Business as usual at Encinitas City Hall

It has only been a few months since our new City Council took office. 

We, the tax paying citizens, had great hopes that the new council members would bring fresh air and light into city chambers darkened by shameless backroom dealings.

Recent council meetings have shattered that expectation. It is now only too painfully obvious that pro-development and special interest groups still hold their 20-year-old stranglehold on our public resources, expecting to reap huge profits on taxpayers’ expense and feeding on the public trough, while destroying the unique character of our five communities forever.

The Feb. 13 and the March 12 Council meetings on the “Encinitas Right to Vote Initiative” provide clear evidence that nothing has changed at City Hall. This long overdue initiative is about protecting our General Plan, which has served the people of Encinitas as their Constitution. Contrary to opposing claims, it does not aim to overturn the city’s General Plan, Zoning Code, and Land Use ordinances. If voted in, it will give some control back to the residents to decide whether a proposed new development, requiring major changes and exceptions to the existing Land Use Element, is appropriate for the community. It is not anti-development, but may prevent inappropriate development that violates existing codes. Existing regulations and past agreements will not be affected.

I had the good fortune of being a friend of our first Mayor, Marjorie Gaines. Before she died in 1995, she told us that we must protect our General Plan from being mutilated by special interest groups, be they land barons and out-of-town developers or old boys’ clubs. She said we must have an initiative requiring voter approval of any insidious changes to our General Plan. This is what the initiative is really about.

At both public hearings, it was evident that all council members had their mind made up before they entered the chamber. At the Feb. 13 hearing, before council had debated any pros and cons of implementing the initiative, a motion was already on the floor that council should take a negative stance on the initiative and not adopt it outright. This is strange, because three council members had signed the initiative’s petition. The council then voted unanimously to order City Manager Gus Vina to hire a consultant for analyzing the impacts of the initiative. Gus Vina stated that he had already set the process into motion. How could he have done this, unless City Manager Vina had already agreed with council on how they should vote in, what many feel, was a sham public hearing?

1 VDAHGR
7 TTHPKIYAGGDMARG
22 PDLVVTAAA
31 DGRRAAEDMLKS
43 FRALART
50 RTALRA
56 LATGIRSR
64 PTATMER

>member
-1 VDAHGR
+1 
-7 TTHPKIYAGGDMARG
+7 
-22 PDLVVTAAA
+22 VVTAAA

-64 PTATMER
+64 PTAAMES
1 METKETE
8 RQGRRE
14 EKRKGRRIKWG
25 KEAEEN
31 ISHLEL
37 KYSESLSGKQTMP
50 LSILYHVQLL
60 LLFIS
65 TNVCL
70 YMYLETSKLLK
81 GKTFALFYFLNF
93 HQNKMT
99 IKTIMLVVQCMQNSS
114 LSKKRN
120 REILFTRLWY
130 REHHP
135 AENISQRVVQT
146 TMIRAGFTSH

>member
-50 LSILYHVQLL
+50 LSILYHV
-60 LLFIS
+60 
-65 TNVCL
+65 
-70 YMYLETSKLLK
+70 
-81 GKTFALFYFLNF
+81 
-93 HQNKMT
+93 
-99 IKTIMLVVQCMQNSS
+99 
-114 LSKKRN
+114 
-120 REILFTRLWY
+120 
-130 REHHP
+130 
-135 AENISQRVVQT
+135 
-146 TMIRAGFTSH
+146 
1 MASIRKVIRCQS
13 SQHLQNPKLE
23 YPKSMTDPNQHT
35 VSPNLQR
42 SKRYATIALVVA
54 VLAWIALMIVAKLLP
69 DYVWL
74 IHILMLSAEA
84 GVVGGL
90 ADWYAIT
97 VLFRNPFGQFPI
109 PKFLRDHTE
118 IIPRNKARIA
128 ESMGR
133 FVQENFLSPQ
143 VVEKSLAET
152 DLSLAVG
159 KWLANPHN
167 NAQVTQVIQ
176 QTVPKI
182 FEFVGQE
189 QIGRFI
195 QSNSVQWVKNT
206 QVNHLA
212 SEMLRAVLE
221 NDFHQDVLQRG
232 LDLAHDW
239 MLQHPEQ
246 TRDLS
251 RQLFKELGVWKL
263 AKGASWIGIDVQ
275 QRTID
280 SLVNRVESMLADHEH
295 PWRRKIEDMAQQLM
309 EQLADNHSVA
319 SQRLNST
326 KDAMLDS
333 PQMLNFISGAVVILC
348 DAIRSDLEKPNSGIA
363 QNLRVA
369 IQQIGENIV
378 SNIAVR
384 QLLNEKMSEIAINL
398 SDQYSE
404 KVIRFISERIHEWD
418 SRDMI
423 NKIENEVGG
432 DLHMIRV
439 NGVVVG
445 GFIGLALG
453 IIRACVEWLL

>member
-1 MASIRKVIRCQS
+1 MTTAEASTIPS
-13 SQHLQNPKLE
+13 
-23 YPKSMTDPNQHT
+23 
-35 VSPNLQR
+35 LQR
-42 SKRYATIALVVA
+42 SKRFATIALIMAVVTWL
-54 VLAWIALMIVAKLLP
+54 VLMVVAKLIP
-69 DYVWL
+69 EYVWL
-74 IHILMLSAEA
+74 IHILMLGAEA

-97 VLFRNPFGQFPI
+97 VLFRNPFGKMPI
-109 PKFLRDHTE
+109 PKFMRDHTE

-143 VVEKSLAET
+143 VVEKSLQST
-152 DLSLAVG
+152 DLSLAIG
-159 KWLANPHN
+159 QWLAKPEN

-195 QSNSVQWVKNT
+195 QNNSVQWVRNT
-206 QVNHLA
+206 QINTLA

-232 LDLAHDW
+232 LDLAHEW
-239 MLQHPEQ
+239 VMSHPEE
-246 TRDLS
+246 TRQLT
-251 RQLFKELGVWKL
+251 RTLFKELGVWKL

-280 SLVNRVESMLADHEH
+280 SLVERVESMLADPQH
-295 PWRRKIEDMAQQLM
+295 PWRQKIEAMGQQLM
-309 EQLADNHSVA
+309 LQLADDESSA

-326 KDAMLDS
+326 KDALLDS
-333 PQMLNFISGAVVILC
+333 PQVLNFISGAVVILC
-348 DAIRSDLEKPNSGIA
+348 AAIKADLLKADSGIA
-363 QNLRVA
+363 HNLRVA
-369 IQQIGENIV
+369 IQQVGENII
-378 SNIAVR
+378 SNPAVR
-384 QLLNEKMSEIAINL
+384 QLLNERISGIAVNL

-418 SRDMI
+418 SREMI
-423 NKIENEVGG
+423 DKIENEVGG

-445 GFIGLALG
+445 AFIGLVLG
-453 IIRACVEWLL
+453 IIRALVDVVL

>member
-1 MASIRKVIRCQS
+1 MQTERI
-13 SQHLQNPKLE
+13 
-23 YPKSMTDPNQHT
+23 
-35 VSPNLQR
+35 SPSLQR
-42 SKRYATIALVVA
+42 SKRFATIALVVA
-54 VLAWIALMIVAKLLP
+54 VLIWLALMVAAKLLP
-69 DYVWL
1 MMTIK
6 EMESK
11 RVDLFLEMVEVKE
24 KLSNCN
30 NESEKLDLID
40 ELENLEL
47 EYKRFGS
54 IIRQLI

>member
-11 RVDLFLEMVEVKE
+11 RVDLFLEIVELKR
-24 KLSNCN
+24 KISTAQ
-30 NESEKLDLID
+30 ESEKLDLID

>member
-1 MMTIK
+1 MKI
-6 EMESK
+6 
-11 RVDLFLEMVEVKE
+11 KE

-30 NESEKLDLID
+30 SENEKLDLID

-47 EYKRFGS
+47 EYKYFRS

This breach of protocol appears to be a blatant violation of the Brown Act. Confirming evidence was brought forward at the special council meeting on March 12, when citizen Denise Martin produced copies of city documents showing that Vina had already signed a $40,000 contract with the Rutan and Tucker law firm in Costa Mesa to perform the impact study on Feb. 4, fully nine days before the council vote. A city manager takes orders only directly from the City Council, who can give the order only after council has voted to do this. This further has the appearance of implicating every council member and the council’s attorney of collusion. The law firm Rutan and Tucker is well known as the “developer’s choice” for defending clients against grassroots movements.

On March 12 Attorney Joel Kuperberg summarized the Rutan & Tucker analysis and staff report for one and a half hours, taking an extreme viewpoint of deriding the initiative as having only bad effects on city planning. He neglected to mention that all his hypothetical and contrived problems, purportedly caused by implementation of the initiative, would also occur under present city laws. Attorney Everett Delano, who drew up the initiative, was given only nine minutes to rebut allegations made by Kuperberg. There were 28 public speakers. A dozen, or so, speakers were invited spokespersons for powerful special interest groups. These speakers included representatives of the Ecke/Carltas empire, the retired Attorney Charles Marvin, a self-proclaimed hired gun for developers, and Mike Andreen.